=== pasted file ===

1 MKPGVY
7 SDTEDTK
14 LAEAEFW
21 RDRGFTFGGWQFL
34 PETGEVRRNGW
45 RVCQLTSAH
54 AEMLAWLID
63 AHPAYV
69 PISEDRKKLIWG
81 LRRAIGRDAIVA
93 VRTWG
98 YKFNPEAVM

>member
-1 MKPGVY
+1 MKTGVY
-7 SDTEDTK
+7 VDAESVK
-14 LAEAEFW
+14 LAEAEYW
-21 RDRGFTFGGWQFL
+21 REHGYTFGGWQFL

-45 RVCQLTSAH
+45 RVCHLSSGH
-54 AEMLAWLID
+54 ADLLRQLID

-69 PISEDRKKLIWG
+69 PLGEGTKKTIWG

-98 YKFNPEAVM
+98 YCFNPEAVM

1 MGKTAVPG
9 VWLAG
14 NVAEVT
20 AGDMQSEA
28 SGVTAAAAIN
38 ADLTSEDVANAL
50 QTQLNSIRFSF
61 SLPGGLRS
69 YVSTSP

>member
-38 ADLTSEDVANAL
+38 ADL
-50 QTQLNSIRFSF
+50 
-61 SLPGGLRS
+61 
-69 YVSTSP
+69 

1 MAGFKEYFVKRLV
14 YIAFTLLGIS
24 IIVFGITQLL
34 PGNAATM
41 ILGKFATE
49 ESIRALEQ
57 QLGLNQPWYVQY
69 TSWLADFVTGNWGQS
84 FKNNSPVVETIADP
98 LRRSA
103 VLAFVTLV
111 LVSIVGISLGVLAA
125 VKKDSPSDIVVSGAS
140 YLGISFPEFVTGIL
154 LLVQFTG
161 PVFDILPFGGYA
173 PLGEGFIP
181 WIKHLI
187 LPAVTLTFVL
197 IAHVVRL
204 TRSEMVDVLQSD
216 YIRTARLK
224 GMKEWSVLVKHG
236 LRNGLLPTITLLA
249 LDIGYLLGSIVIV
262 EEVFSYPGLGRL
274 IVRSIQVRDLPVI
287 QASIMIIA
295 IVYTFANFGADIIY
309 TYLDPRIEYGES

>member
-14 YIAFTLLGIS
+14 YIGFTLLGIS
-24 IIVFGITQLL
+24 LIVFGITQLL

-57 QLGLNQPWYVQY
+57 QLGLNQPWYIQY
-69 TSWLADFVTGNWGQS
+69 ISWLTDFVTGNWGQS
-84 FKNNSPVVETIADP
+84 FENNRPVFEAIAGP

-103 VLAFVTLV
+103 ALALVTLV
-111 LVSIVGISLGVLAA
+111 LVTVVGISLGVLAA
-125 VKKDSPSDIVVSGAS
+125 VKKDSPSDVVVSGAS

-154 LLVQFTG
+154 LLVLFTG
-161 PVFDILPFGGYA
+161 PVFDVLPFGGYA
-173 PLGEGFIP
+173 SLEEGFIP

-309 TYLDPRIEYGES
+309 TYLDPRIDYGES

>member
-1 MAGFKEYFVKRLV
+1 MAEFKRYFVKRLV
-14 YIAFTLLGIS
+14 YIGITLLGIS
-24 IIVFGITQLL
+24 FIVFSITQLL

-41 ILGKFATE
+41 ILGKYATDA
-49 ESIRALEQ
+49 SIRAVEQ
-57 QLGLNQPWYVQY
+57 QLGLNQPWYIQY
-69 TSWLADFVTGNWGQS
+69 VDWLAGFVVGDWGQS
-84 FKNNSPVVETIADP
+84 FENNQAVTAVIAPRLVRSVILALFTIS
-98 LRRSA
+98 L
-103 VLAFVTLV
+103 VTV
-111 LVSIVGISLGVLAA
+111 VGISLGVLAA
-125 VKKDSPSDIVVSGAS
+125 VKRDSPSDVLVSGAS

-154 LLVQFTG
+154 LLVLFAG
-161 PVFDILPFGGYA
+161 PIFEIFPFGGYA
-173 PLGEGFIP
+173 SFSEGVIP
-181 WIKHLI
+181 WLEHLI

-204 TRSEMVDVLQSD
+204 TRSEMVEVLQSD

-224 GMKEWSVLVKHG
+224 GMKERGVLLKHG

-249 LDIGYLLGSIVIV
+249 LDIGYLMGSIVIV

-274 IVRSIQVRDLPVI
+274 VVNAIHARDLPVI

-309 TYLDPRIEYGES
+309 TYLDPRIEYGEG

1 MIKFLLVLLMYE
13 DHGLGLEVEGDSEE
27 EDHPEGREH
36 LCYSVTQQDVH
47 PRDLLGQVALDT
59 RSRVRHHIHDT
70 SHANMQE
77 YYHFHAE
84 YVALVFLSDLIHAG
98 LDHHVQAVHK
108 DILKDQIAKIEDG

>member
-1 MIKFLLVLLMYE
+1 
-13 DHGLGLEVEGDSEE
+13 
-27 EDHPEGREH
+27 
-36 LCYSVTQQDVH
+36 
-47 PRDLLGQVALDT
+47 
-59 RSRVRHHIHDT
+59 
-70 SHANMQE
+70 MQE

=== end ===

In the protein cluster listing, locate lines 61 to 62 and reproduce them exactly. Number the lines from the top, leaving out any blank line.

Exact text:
140 YLGISFPEFVTGIL
154 LLVQFTG